On the third anniversary of the start of the U.S.-led war in Iraq, majorities of Americans feel that the Iraqi people are better off today and the United States is safer. Even so, over half say they do not believe a free, stable government can be achieved in Iraq. And as continued pressure is put on Iran to stop work on a nuclear weapons program, almost as many Americans say they think Iran will ultimately get nuclear weapons as think it will be stopped either through diplomacy or force. These are just some of the findings of the latest FOX News poll.
More than seven in 10 Americans (74 percent) agree that the United States and the world are safer today without Saddam Hussein in power, including 56 percent that "strongly" agree. These results have remained fairly stable over time and are in line with surveys conducted in 2004 and 2005.
While opinion on whether the Iraqis are better off has been consistently positive, it has moved around a bit. Currently, a clear 59 percent majority of Americans think the Iraqi people are better off today because of the U.S.-led military action, the same number as in early 2005, but down from 64 percent in mid-2005 and a high of 74 percent (March 2004).
"One of the problems with measuring public opinion on Iraq is that attitudes bounce around based on the news — it's sort of the media version of the last person they talked to," comments Opinion Dynamics Chairman John Gorman. "One day they see a parliament meeting in a nice shiny hall and things are looking up; they next day they see footage of bombs and bodies. Given how hard it is for people to get a fix on what is really happening, the last image they see is the one that matters the most."
Opinion Dynamics Corporation conducted the national telephone poll of 900 registered voters for FOX News on March 14-15.
A third of the public (34 percent) is optimistic that there will eventually be a free, stable government in Iraq, while a 55 percent majority disagrees. There are sizable partisan divisions, as a slim 51 percent majority of Republicans think it can be achieved, while a 70 percent majority of Democrats think it cannot.
In November 2003, several months after the invasion, the poll asked if the United States had the responsibility to stay in Iraq until a democratic government was established, "even if it takes years." At that time, a majority (58 percent) said yes, the United States does have that responsibility and 34 percent said no.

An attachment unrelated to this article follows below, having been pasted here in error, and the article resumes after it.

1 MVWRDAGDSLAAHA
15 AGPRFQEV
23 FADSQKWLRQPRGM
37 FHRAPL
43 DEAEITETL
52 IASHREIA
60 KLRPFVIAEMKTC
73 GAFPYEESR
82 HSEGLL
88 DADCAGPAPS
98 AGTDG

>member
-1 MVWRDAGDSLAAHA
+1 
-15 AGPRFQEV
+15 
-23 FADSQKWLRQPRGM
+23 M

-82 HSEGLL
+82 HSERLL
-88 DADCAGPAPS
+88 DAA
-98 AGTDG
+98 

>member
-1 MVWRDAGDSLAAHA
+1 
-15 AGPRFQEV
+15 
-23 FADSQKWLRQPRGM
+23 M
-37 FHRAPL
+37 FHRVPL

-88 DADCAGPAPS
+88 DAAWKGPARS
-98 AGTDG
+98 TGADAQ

Today, those numbers are much more mixed: 44 percent now think the United States has the responsibility to stay until a democracy is in place and 48 percent disagree.
Again, as on many Iraq-related questions, the views divide along party lines; Republicans (61 percent) are more than twice as likely as Democrats (28 percent) to think the United States is obligated to stay.
The situation with Iran trying to acquire nuclear weapons continues to heat up. This week, the five permanent members of the United Nations Security Council have been working on a draft statement intended to discourage Iran from continuing efforts to enrich uranium and on Capitol Hill the House International Relations Committee approved legislation that would tighten sanctions.
The new FOX News poll finds that nearly half of Americans (48 percent) think Iran will be stopped from getting nuclear weapons, either through diplomacy (22 percent) or force (26 percent), while nearly as many (42 percent) think Iran will eventually get nuclear weapons.
|Iran's Attempts to Obtain Nuclear Weapons:|
|Iran will be stopped||48%|
|By military action||(26%)|
|Iran will get nuclear weapons||42%|
Polling conducted earlier this year found that most of the public believes Iran wants to use uranium enrichment for military purposes (82 percent) rather than for the peaceful purposes it claims (8 percent) (January 24-25).
If diplomacy fails, 54 percent of Americans support using air strikes only to stop Iran from getting nukes, up from 51 percent in January, and 42 percent support using air strikes and ground troops, down from 46 percent. The portion supporting the use of "whatever military force is necessary" dropped 9 percentage points, from 59 percent in January to 50 percent today.
A majority (57 percent) thinks it is likely that the United States will be forced to take military action against Iran in the next year, including almost one in five that say "very likely" (19 percent).